NAD Adds 200-Watt Stereo Amp to Master Series

NAD is aiming to take value and performance to new levels with the latest addition to the flagship Master Series, the M23 “hybrid digital” stereo power amplifier.

Due out this month at the retail price of $3,499, the M23 is built around the cutting-edge Eigentakt amplification technology designed by Denmark’s Purifi Audio and introduced in the M33 streaming amplifier, Sound & Vision’s 2020 Top Pick of the Year in the audio separates category.

Daniel Kumin called the Eigentakt modules a “superbly efficient class-D variant enjoying a reputation as one of the best-performing (and 'best- sounding') power-amp topologies available today” in his review of the M33. In case you’re not familiar with Purifi, the company was co-founded by tech guru Bruno Putzeys, inventor of the critically acclaimed UcD and Ncore class-D amplifier technologies.

Eigentakt topology “nearly eliminates” harmonic and intermodulation noise and distortion and produces a “load-invariant” frequency response that remains linear over a wide bandwidth while driving even the most demanding of loudspeakers, NAD said in announcing the M23. “The sonic character of the M23 is reinforced in the story told by the numbers,” added NAD product manager Cas Oostvogel. “This is an amazingly powerful and transparent amplifier bringing new levels of refinement and dynamics at any level and sets a new benchmark for performance and value in its category.”

The M23 is rated to deliver 2 x 200 watts of continuous power into 8 ohms or 380 watts into 4 ohms while maintaining low power consumption and the ability to produce high levels of dynamic power at lower impedances, including more than 500 watts a side into 4 ohms, according to NAD. In bridged mono mode, the M23 is rated to deliver 700 watts of continuous power into 8 ohms.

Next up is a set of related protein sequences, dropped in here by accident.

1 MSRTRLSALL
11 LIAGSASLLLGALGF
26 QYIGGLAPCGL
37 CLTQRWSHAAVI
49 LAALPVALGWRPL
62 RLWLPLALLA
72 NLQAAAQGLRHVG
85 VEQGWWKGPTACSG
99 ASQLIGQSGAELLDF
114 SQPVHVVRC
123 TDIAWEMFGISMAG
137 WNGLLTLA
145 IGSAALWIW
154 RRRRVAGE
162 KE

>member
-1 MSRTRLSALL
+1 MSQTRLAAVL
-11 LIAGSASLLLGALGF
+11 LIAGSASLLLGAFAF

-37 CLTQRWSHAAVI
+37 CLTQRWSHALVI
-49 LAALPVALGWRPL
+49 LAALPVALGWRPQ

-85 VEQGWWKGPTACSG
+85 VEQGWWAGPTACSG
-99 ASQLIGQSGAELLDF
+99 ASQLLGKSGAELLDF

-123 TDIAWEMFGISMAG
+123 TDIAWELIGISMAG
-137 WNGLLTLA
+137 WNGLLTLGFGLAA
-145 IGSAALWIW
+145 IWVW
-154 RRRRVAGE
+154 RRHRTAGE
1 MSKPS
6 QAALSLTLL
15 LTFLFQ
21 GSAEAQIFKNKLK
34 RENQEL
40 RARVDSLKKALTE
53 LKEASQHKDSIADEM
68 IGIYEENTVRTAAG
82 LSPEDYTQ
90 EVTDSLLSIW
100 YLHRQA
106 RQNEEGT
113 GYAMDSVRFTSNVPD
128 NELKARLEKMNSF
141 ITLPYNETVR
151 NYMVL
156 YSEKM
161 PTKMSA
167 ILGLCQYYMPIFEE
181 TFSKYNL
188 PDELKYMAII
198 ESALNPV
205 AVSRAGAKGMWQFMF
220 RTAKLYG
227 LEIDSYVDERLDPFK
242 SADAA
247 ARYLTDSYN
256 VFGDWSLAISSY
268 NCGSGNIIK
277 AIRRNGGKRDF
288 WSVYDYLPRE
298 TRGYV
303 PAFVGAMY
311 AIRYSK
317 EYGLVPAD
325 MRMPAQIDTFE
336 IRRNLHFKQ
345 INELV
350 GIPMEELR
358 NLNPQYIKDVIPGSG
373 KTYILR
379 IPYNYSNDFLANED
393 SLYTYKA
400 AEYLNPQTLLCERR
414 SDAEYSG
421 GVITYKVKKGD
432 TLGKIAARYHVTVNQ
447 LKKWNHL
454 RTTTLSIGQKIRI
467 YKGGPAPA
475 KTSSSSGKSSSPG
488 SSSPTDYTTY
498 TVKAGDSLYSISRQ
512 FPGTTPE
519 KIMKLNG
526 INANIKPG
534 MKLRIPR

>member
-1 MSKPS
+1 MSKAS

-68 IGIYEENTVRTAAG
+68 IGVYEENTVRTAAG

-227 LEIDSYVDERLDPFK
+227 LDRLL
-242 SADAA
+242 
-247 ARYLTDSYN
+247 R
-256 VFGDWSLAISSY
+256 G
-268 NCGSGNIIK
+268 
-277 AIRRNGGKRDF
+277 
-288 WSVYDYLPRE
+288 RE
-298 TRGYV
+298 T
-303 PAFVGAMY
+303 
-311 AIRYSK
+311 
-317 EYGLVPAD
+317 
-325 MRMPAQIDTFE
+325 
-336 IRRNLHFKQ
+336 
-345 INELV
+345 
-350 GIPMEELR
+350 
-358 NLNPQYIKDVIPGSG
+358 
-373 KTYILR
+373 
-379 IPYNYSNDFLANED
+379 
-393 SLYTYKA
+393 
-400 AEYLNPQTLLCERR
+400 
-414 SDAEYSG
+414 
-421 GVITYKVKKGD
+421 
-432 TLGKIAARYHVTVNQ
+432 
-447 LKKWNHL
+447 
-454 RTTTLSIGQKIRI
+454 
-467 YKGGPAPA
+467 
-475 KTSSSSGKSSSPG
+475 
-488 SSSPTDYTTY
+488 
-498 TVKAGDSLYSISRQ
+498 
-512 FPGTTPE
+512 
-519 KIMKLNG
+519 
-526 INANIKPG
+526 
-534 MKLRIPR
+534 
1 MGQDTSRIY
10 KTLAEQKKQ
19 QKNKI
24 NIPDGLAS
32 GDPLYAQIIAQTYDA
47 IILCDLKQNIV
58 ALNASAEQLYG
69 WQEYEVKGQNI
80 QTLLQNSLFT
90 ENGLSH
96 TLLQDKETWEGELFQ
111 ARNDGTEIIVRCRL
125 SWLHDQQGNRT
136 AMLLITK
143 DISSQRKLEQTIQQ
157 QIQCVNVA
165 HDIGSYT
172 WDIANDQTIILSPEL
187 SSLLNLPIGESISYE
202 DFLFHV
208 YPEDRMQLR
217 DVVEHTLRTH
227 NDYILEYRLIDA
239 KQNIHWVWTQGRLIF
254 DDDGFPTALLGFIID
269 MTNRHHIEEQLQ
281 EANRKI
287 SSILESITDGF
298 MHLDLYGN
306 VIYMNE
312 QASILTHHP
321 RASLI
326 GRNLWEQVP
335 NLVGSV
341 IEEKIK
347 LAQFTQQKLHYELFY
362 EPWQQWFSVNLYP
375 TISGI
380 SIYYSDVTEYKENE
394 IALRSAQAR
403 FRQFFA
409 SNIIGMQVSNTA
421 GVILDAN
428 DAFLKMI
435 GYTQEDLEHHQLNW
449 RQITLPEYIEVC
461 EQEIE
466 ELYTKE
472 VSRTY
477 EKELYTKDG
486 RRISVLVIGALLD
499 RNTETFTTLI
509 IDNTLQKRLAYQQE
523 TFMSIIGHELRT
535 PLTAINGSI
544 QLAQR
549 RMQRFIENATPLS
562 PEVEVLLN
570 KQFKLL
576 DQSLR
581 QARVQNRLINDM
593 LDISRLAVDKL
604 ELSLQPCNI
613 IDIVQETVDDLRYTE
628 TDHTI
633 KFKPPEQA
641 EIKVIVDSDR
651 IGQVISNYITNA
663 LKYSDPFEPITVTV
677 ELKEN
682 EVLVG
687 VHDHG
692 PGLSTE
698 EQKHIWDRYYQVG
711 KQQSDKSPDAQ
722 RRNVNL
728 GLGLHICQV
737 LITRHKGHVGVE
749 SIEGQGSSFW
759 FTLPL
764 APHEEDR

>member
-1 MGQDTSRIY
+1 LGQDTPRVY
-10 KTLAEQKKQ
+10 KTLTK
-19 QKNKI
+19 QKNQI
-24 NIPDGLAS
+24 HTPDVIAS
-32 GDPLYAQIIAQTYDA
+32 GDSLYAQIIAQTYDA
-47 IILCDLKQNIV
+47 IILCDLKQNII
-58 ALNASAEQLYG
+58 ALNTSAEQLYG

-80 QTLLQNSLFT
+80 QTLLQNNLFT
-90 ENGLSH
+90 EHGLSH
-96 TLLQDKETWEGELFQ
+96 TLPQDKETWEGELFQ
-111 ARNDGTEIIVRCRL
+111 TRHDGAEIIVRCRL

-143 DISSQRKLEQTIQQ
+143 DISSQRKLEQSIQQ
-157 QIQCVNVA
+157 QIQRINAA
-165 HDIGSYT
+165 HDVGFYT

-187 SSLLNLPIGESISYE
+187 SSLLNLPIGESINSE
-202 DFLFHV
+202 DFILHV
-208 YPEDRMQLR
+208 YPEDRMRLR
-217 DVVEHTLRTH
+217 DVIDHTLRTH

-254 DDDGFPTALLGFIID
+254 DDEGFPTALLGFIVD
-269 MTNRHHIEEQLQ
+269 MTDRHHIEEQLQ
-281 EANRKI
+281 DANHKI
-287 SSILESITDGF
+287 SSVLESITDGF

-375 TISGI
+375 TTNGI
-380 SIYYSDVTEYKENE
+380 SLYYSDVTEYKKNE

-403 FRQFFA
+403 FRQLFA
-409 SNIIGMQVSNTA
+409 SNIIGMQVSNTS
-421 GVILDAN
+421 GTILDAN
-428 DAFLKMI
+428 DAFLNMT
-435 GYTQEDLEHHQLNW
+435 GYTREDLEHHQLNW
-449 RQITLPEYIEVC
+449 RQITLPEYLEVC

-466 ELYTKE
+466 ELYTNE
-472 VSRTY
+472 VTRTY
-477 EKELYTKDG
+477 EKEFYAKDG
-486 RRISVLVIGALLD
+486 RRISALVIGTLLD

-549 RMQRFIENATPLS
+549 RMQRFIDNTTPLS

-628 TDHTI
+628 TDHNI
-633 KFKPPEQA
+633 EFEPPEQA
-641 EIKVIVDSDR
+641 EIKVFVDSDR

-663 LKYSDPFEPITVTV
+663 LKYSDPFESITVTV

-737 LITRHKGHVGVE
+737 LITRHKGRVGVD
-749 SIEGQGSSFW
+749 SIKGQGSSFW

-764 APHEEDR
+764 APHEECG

RCA and XLR balanced analog inputs are provided along with a three-position gain control, 12-volt trigger input, and auto signal sensing. The M23’s alloy casework features rigid panels and magnetic iso-point feet to provide a solid foundation designed to minimize vibration. For more information, visit

jeff-henning's picture

Seeing a serious technical review of the Eigentakt amp on another site, just using the standard power supply and input buffer offered state of the art performance that surpassed what NAD was offering.

The NAD version of the same amp was noisier and had more distortion. What? Not so much that you could really hear, but...

That makes no sense and was disappointing, but, hey, it happens. I like NAD and what they are doing. I was kind of hoping that their digital amp was going to become a thing, but it didn't.

Thing is, though, that you can get guys to make you this amp for about $1K less with a pretty cool case.